Why was it important that the modern individual be conceptualized in terms of this internal struggle between passion/sentiments and reason ? Timothy Mitchell’s discussion of Durkheim in Colonising Egypt offers a suggestive answer. The very conception of modern individual, Mitchell says in discussing Durkheim’s texts, poses a threat to the conception of the social and the general, for if individuals are endowed with infinite individuality (which is what the drama of passions is supposed to reveal—each person his or her own novelist and analysand at the same time), what is there to guarantee the unity of the social ? What would prevent the social realm, made up of such individuals (that is, people not simply subject to social practice, as they were supposed to be in primitive societies), from collapsing into the nightmare of anomie ? The answer, at the level of the individual, would be : reason. Reason, by focusing the mind on the general and the universal, would guide the individual’s passion into its rightful place in the social realm. This thought, taken by itself, was not necessarily modern, but its generalization through society, one could argue, marks the coming of modernity.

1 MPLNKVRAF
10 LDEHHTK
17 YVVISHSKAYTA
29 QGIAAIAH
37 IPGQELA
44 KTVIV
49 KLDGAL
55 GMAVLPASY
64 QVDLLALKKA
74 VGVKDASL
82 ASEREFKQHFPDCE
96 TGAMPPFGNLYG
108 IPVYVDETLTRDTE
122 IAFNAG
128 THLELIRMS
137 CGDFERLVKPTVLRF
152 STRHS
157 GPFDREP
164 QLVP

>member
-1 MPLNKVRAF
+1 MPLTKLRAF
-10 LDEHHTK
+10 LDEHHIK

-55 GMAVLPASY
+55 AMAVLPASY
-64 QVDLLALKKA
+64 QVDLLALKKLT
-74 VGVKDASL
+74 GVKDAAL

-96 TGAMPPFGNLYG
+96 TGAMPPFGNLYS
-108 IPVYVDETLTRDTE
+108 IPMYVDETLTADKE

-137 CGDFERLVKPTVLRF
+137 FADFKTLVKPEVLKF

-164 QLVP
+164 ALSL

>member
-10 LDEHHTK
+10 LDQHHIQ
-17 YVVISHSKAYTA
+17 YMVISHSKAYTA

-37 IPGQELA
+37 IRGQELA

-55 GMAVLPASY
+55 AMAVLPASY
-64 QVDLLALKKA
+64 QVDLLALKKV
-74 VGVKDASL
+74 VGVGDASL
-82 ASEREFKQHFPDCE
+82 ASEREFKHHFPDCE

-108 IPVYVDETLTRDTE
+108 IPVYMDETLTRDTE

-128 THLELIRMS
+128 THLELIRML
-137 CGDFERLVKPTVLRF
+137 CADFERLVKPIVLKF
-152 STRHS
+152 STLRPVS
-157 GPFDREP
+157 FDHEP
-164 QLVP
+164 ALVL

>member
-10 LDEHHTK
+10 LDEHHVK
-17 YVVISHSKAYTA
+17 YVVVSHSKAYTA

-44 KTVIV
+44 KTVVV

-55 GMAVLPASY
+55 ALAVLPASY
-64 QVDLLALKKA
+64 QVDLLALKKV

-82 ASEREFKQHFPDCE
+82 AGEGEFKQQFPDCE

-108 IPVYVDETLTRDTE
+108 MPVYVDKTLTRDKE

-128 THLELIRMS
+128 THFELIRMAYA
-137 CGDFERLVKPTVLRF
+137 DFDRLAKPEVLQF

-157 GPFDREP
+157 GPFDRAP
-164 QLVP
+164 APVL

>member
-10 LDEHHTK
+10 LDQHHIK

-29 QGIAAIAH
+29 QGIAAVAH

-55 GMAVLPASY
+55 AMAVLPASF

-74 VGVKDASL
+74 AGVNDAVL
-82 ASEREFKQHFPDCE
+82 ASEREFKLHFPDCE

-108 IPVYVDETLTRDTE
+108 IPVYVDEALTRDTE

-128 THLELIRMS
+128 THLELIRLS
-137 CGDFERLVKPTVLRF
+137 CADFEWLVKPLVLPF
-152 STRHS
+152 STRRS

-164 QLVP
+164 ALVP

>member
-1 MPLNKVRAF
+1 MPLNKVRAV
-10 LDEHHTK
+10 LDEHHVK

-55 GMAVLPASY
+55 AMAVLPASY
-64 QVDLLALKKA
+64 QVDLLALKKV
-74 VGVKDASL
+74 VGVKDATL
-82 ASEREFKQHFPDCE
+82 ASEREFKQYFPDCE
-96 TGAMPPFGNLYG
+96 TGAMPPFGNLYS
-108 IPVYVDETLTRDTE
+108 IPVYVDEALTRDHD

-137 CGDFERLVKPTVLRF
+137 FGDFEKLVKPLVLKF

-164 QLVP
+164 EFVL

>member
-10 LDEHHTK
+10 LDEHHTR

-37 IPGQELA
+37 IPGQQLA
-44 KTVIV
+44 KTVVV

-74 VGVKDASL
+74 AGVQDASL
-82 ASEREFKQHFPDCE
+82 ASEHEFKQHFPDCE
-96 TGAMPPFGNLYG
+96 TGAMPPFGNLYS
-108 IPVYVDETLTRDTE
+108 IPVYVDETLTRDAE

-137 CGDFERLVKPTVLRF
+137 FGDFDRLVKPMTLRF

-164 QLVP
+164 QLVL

Dipesh Chakrabarty Provincializing Europe. Postcolonial thought and historical difference Princeton University Press 2000 p. 131